How To Photograph Trees | Elevate Your Art

Four Tips To Elevate Your Tree Photography

I am, and always have been, captivated by the duality of trees. A living organism that is both simple and complex by design, is for some a symbol of life itself. With the ability to strengthen and embolden the spirit or to calm the soul and encourage rest, trees are an endless river of inspiration for artists around the world. As a nature photographer with a strong passion for trees, I have dedicated much of my career to showcasing the beauty of these natural wonders. Today, I am going to help you to elevate your photographic art by sharing some of my tips for capturing the spirit of the trees.

A twisted Japanese maple tree during fall inside Portland's Japanese Garden.

A small twisted Japanese maple tree shows off its autumn color inside the Japanese garden in Portland, Oregon. Fine Art Limited Edition of 50.

1. Create The Sensation Of Movement

The branches of a tree typically display a natural sense of movement, yet paying attention to this design and learning how to enhance it can make the difference between capturing a simple snapshot and creating a dynamic work of art.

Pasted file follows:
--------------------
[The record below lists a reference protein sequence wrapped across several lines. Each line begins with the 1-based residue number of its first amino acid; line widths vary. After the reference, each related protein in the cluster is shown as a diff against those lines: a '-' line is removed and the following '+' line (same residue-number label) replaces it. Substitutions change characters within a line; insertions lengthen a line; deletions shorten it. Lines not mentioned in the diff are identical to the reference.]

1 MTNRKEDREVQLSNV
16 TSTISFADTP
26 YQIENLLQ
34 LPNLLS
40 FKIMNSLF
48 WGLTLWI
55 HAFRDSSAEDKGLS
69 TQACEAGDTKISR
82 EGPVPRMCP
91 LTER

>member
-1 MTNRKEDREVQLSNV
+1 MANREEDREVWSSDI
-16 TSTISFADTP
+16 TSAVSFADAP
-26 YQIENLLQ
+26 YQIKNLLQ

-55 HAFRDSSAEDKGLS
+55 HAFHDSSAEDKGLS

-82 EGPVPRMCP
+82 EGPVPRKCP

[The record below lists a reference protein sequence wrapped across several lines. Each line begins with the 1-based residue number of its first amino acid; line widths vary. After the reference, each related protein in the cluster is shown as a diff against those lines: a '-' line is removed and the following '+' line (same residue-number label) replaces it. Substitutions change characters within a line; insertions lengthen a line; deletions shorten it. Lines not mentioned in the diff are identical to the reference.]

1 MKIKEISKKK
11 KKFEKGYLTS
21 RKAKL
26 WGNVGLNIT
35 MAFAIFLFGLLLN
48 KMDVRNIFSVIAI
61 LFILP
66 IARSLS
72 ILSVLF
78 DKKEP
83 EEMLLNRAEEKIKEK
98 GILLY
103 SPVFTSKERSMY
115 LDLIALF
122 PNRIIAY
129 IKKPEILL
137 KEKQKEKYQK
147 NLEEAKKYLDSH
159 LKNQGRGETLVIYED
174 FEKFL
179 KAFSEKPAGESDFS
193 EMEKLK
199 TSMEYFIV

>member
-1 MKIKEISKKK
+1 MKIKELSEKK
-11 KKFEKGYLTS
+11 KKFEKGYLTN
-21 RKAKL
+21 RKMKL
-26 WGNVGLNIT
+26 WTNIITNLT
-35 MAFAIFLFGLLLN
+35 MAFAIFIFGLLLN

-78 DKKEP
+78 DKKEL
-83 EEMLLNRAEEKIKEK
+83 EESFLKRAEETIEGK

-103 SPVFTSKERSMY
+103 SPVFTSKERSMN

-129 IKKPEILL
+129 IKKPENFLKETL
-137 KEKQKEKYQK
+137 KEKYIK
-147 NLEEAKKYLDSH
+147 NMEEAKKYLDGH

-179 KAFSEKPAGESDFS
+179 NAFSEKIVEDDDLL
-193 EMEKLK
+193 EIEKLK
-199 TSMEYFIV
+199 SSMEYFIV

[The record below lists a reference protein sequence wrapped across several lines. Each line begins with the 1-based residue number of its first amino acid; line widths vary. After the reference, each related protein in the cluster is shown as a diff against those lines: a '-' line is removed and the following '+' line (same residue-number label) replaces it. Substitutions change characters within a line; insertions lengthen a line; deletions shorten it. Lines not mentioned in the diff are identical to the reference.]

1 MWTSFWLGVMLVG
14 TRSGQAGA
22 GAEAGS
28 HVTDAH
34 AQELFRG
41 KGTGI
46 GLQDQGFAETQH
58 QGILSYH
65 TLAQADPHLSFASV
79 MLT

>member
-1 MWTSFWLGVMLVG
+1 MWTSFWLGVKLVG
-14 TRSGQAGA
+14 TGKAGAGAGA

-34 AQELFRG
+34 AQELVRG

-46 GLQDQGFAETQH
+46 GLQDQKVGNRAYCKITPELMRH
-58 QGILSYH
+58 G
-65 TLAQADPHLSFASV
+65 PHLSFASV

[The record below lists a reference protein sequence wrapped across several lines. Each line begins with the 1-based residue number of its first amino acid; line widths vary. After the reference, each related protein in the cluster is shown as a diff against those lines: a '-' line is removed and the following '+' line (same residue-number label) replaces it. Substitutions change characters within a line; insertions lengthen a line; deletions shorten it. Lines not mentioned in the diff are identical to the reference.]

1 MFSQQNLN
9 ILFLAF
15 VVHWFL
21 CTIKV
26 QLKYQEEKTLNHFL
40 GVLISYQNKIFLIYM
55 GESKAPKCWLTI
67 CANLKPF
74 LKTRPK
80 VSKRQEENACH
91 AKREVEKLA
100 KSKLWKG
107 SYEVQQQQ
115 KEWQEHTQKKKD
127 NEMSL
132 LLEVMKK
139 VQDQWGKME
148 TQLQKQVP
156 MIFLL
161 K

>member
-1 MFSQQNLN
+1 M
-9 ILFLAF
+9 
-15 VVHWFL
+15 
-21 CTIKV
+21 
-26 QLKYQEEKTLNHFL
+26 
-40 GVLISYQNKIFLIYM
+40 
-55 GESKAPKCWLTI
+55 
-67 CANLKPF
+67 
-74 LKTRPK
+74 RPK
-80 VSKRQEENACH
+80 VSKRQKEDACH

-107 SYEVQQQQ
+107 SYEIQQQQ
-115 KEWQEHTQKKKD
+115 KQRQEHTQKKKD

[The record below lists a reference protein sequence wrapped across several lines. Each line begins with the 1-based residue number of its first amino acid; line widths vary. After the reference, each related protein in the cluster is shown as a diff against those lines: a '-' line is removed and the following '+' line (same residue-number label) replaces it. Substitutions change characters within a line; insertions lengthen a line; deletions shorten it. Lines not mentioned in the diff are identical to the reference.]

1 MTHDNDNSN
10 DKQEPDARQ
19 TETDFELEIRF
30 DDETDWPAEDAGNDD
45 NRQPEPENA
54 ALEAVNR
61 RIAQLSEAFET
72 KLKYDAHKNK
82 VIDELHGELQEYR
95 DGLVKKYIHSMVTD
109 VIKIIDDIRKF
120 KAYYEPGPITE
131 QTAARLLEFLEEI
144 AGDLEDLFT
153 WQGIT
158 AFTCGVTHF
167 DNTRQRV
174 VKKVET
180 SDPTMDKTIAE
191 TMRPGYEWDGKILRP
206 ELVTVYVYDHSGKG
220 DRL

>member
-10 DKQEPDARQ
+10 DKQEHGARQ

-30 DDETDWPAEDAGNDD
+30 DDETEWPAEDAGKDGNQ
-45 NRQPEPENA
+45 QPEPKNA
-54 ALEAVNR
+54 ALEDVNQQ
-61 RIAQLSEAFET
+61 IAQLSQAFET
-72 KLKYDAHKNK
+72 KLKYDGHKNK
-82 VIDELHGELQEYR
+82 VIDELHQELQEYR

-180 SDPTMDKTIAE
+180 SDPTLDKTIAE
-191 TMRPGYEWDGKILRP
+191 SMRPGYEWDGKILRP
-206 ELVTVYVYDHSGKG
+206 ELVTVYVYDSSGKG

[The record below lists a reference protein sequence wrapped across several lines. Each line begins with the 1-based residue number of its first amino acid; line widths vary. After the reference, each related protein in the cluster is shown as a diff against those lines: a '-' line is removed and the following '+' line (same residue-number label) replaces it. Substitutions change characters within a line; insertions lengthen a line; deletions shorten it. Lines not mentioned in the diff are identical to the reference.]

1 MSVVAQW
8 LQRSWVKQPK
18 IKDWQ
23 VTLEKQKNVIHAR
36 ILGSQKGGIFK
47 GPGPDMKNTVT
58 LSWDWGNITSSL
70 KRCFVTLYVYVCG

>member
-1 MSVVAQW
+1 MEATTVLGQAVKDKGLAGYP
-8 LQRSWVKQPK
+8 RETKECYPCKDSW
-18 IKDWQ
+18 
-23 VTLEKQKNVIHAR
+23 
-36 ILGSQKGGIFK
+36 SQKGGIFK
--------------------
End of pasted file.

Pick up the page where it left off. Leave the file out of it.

Before settling on a composition, take a few moments to follow each of the major branches of the tree, paying close attention to those most visually interesting to you. Notice the twists and turns of each branch, identifing those that mirror and compliment each other horizontally from side to side. Move around, into and away from the tree, pausing to take in the visual changes that you see along the way. Just A few feet to the left or right can have an transforming impact on your composition, changing it completely from one step to the next. Utilize the ends of these major branch patterns to fill your frame, stretching each all the way to the corners whenever possible. A successful composition will naturally draw the viewers eyes up through the trunk of the tree, extending out to each of these points in your image and back again, beaconing them to follow the lines, like a roadmap to the life it has lived.

A photograph of a Japanese Maple tree with expansive branches and red leaves during fall.